Mark did fine as far as the fifth rule, playing well with others, is concerned. But the sixth rule was a problem. As already discussed, manning the ball machine is not showing Trump any particular skills – thus, Mark was not thinking for the long-term. He needed to get out and play, not be a bench-warmer.
Really, it mostly came down to the seventh rule, understanding the challenge. It seemed like most of the players on this team failed to grasp the concept that this was a sales task. Since Mark was plunking balls, he didn’t sell at all. In fact, when Bill Rancic asked him how sales were going, Mark didn’t even know. Clue time!
That said, I still do not think Mark should have been fired. He was given a task, and I mostly blame the project manager for failing to make better use of Mark. The fact is that under their plan, somebody needed to man the pitching machine. Basically, it would be like if I assigned one person to write letters and another to file them, but then blamed the person doing the filing because the letters didn’t get written.
If Josh saw that sales were not going well, he should have shifted people around. That is why Josh was most deserving of getting fired and why Mark should not have been. Still, we have to remember that this is a competition. Mark should have inquired as to how sales were going and should have volunteered to switch off with people to try to spark more cash register action. I don’t necessarily blame him for doing what he was told, but I would have given him more credit for stepping up and doing more.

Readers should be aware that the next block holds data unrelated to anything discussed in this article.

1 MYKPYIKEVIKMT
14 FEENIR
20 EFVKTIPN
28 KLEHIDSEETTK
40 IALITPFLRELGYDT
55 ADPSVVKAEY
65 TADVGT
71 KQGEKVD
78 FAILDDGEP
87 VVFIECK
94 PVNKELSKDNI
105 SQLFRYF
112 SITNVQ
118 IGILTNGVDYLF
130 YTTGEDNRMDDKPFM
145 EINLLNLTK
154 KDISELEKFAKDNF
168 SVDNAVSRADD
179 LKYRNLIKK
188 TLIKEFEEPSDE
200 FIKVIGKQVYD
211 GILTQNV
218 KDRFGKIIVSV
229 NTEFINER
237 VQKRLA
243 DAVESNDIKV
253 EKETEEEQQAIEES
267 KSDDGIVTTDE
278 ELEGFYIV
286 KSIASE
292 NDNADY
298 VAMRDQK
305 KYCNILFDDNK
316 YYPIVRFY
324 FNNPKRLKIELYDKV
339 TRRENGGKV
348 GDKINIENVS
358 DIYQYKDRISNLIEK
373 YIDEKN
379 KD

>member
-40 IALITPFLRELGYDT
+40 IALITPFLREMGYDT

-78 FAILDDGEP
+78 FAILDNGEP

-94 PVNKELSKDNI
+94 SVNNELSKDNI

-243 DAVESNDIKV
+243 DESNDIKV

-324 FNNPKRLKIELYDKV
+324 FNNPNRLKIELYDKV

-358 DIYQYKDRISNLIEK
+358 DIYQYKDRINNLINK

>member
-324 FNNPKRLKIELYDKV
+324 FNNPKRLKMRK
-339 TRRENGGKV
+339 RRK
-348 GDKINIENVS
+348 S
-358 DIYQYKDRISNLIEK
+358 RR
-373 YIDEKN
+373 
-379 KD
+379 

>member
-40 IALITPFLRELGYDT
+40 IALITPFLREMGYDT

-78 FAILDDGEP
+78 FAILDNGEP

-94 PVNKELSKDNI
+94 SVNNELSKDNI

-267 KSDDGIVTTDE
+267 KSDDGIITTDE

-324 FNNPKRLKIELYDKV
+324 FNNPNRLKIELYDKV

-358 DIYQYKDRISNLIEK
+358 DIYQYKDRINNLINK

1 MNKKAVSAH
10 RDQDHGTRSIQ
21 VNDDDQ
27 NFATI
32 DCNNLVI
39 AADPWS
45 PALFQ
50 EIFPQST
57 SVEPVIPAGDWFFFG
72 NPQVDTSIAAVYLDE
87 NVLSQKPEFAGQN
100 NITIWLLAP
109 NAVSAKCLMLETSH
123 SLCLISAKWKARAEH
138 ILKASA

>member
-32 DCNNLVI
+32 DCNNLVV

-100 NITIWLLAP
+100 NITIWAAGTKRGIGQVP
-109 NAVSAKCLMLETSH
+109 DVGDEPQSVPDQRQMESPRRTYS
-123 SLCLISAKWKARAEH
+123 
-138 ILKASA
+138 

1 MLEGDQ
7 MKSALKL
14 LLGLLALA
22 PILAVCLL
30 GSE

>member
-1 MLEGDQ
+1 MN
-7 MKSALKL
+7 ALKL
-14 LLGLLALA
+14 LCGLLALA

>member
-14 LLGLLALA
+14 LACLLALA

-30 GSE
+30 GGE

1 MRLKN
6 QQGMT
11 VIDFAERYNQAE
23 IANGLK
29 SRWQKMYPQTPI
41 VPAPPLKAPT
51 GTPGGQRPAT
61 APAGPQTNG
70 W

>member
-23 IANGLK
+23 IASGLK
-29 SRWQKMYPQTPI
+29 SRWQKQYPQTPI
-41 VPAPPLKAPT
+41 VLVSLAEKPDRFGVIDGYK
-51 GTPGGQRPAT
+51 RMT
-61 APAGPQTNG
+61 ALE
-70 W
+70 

With that out of the way, let’s move on. The eighth rule says to be creative. Well, Mark didn’t really show us a whole lot of creativity in this task. OK, none at all. He needed to find a way to push sales even if he was the pitching machine guy – that’s what creativity is all about. But that didn’t happen.
Ninth is to not be one-dimensional. Pitching machine guy is definitely one-dimensional as far as this task was concerned. I’m sure he has more to him, but he didn’t give himself the opportunity to show it.
Finally, we arrive at the rule that says to use common sense. We’ve pretty much beaten this dead horse already, but common sense should have told Mark that spending all day behind a pitching machine during a task focused on sales was not the way to impress Donald Trump.
In the end, I still do not believe Mark should have been fired. It was the project manager’s responsibility to make sure his team members were being used in the best manner possible. That said, Mark did not do all he could have – and should have – to stand out. He did not volunteer for more duties, did not show leadership, and did not show that he understood any better than the others that this task was about sales. That is why Mark lost.
If you haven’t already, be sure to check out our other Apprentice 4 Episode 6 articles:
David Bloomberg is the Editor of RealityNewsOnline and can be reached at RNO@pobox.com.